The weeds in the unused paddock grew five feet high and more, and I parted them gingerly with my hands as I walked across sandy soil to the pasture fence. There had been no equine hooves churning the ground impatiently this summer, prancing and pounding it to bare dirt as I approached for the morning turn-out. Nature abhors a vacuum, and a phantasmagorical forest of lacy and slender foliage sprang gracefully from the windswept soil, a tall, swaying barricade to be traversed before yielding the keys to memory.
I hadn’t started with this goal in mind. All I set out to accomplish was three quick turns around the edge of the property at a brisk walk for some exercise. Drenching rains and pressure cooker temps had combined recently to hatch a vicious crop of mosquitoes, and venturing outside had become like armed warfare. The bugs were winning, the humans cowering behind screens and air conditioners and aerosol cans of smelly insect repellant. But the weather had turned unseasonably cold again, and the chilly morning air and a stiff wind had temporarily parted the veil of bloodsucking pests. Time to press the advantage, and make the most of a walk in the woods before it turned warm and tropic again.
I walked happily up and down the hills and along the flats, down a path overhung in places with evergreen branches and through a field of grass shot through with morning glories and milkweed. My route took me alongside the pasture where the horses had grazed for two decades. Brush had grown up along the fence line over the past few years, making the posts and woven wire nearly invisible.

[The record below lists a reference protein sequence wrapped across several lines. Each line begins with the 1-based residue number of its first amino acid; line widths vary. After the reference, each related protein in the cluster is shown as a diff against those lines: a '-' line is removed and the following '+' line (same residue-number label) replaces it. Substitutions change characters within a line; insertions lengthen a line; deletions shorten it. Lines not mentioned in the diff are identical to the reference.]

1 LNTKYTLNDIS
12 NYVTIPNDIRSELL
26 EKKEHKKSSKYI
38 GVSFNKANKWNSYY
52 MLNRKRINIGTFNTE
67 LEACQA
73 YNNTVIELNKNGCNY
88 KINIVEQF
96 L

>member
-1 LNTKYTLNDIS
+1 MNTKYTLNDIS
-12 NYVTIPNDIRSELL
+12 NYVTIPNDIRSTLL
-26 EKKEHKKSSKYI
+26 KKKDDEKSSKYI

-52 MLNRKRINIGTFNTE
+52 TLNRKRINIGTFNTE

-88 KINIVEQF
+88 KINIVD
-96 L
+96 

I basked in the sunlight as I walked, the wind clean and cool on my face. Not much occupied my mind but the sights and smells around me—a handful of wild mushrooms here, a discarded turkey feather there, pine cones and dead branches, a sumac leaf prematurely turning blood red in a field of green, heralding the inevitable end of summer—and the occasional thought of what new perennial or two I’d like to buy next for the flower beds.
But I slowed as I reached the wooden paddock fence at the end of my last lap, and stopped to look in. It was empty. The last of the horses had died the winter before. The steel water tanks lay tipped forlornly on their sides where they had rested for nearly a year, and the paddock felt strangely silent. No snorts of recognition, no hoofbeats thudding, no hearty knocks and scraping sounds as feed buckets clattered on their hooks while the two horses dove in to their twice-daily race to the bottom. It was always a competition, where the fastest eater then tried to get seconds by shouldering aside the slower gastronome.
I had never seen it like this, and I unlatched the gate. Tall grass had sprung up undisturbed around the base, and it took some tugging to dislodge. The wood had weathered to a splintered, silvery grey from years of use. I left it standing open. No need to bolt it behind me anymore, the casualness going against the grain of thirty odd years of habit in owning horses and cutting off their escape. (Most of the time…) I passed the two-sided shed in the corner of the paddock where they had weathered countless rain and snow storms, and took cover from the blazing sun on the summers’ hottest days. It felt like a ghost town.